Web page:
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Physics in Perspective

, Volume 15, Issue 1, pp 3–32 | Cite as

Marietta Blau: Pioneer of Photographic Nuclear Emulsions and Particle Physics

  • Ruth Lewin Sime
Article

Abstract

During the 1920s and 1930s, Viennese physicist Marietta Blau (1894–1970) pioneered the use of photographic methods for imaging high-energy nuclear particles and events. In 1937 she and Hertha Wambacher discovered “disintegration stars” – the tracks of massive nuclear disintegrations – in emulsions exposed to cosmic radiation. This discovery launched the field of particle physics, but Blau’s contributions were underrecognized and she herself was nearly forgotten. I trace Blau’s career at the Institut für Radiumforschung in Vienna and the causes of this “forgetting,” including her forced emigration from Austria in 1938, the behavior of her colleagues in Vienna during and after the National Socialist period, and the flawed Nobel decision process that excluded her from a Nobel Prize.

Keywords

Marietta Blau James Chadwick Franz S. Exner Ellen Gleditsch Victor F. Hess Berta Karlik Gerhard Kirsch Axel Lindh Lise Meitner Stefan Meyer Gustav Ortner Fritz Paneth Hans Pettersson Cecil F. Powell Ernest Rutherford Erwin Schrödinger Manne Siegbahn Georg Stetter Hans Thirring Hertha Wambacher Institut für Radiumforschung Instituto Politécnico Nacional Cambridge-Vienna controversy Nobel Prize in Physics radioactivity cosmic rays elementary particles nuclear emulsions history of particle physics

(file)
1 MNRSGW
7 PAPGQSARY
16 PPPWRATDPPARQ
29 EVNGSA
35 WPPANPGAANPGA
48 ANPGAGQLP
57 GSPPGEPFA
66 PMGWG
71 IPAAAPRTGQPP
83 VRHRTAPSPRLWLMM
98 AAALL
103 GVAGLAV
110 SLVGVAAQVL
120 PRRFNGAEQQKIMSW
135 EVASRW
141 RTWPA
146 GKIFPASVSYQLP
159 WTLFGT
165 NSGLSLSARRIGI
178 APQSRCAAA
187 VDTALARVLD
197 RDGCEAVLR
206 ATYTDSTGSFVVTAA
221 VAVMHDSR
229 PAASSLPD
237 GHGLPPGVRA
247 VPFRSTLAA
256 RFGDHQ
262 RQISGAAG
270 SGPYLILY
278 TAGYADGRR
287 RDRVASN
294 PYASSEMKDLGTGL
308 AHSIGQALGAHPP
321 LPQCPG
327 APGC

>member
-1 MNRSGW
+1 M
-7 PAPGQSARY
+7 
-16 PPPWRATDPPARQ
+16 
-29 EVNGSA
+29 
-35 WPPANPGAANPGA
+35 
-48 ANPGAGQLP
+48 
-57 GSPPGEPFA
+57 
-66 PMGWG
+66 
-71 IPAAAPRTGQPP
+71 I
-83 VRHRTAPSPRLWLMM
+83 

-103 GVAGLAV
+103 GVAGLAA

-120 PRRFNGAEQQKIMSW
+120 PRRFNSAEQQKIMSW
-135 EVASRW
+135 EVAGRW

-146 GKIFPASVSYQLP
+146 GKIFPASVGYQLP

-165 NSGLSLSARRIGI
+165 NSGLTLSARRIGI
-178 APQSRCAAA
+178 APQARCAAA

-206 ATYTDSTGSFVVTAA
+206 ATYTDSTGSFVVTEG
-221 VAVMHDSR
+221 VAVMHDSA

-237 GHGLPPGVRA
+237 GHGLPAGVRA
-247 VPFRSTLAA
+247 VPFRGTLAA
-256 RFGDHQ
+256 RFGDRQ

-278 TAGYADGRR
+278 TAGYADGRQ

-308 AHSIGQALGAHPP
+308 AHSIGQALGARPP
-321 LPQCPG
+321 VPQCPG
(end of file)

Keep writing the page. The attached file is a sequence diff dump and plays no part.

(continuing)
Notes

Acknowledgments

I am indebted to Nina Byers for calling Blau's work to my attention, to the late Leopold E. Halpern and Maurice M. Shapiro for generously sharing with me their memories of Blau’s life and work, and to the late Elisabeth Crawford for her knowledge and insight. For access to archival material I thank Stefan Sienell and the staff of the Archiv der Österreichischen Akademie der Wissenschaften, Anders Larsson of the Göteborgs Universitetsbibliotek, Wolfgang Kerber of the Österreichischen Zentralbibliothek für Physik in Wien, Karl Grandin of the Royal Swedish Academy of Sciences Nobel Archive, the staff of the Archiv der Universität Wien, and Marion Kazemi and the staff of the Archiv der Max-Planck-Gesellschaft. I am grateful to Robert Rosner, Wolfgang Reiter, Arnold Schmidt, Wolfgang Kerber, Silke Fengler, Carola Sachse, and Jeffrey Hughes for their help and good discussions, and I owe special thanks to Roger H. Stuewer for his valuable critique and careful editorial attention to this paper.

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Copyright information

© Springer Basel AG 2012

Authors and Affiliations

  1. 1.Department of Chemistry, EmeritusSacramento City CollegeSacramentoUSA

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